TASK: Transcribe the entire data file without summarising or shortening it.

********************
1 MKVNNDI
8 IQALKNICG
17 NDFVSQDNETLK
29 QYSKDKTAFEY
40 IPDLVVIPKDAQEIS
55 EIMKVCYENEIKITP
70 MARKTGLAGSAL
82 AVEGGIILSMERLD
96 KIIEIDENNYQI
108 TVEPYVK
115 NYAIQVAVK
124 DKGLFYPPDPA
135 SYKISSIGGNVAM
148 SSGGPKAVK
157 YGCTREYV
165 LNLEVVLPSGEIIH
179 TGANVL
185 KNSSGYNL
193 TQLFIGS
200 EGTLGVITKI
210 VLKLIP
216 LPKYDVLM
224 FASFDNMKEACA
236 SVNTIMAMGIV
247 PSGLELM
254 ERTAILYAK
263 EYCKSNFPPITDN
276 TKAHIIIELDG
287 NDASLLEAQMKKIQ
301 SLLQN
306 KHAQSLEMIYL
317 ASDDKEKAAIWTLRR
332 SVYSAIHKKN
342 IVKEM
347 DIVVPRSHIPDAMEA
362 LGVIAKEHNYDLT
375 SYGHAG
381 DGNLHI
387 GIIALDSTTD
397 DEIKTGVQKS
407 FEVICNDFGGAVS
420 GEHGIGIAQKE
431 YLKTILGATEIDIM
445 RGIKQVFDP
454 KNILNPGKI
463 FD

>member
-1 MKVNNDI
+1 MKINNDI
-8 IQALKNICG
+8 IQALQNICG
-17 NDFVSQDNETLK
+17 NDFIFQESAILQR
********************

1 MKVNNDI
8 IQALKNICG
17 NDFVSQDNETLK
29 QYSKDKTAFEY
40 IPDLVVIPKDAQEIS
55 EIMKVCYENEIKITP
70 MARKTGLAGSAL
82 AVEGGIILSMERLD
96 KIIEIDENNYQI
108 TVEPYVK
115 NYAIQVAVK
124 DKGLFYPPDPA
135 SYKISSIGGNVAM
148 SSGGPKAVK
157 YGCTREYV
165 LNLEVVLPSGEIIH
179 TGANVL
185 KNSSGYNL
193 TQLFIGS
200 EGTLGVITKI
210 VLKLIP
216 LPKYDVLM
224 FASFDNMKEACA
236 SVNTIMAMGIV
247 PSGLELM
254 ERTAILYAK
263 EYCKSNFPPITDN
276 TKAHIIIELDG
287 NDASLLEAQMKKIQ
301 SLLQN
306 KHAQSLEMIYL
317 ASDDKEKAAIWTLRR
332 SVYSAIHKKN
342 IVKEM
347 DIVVPRSHIPDAMEA
362 LGVIAKEHNYDLT
375 SYGHAG
381 DGNLHI
387 GIIALDSTTD
397 DEIKTGVQKS
407 FEVICNDFGGAVS
420 GEHGIGIAQKE
431 YLKTILGATEIDIM
445 RGIKQVFDP
454 KNILNPGKI
463 FD

>member
-1 MKVNNDI
+1 MKINNDI
-8 IQALKNICG
+8 IQALQNICG
-17 NDFVSQDNETLK
+17 NDFIFQESAILQR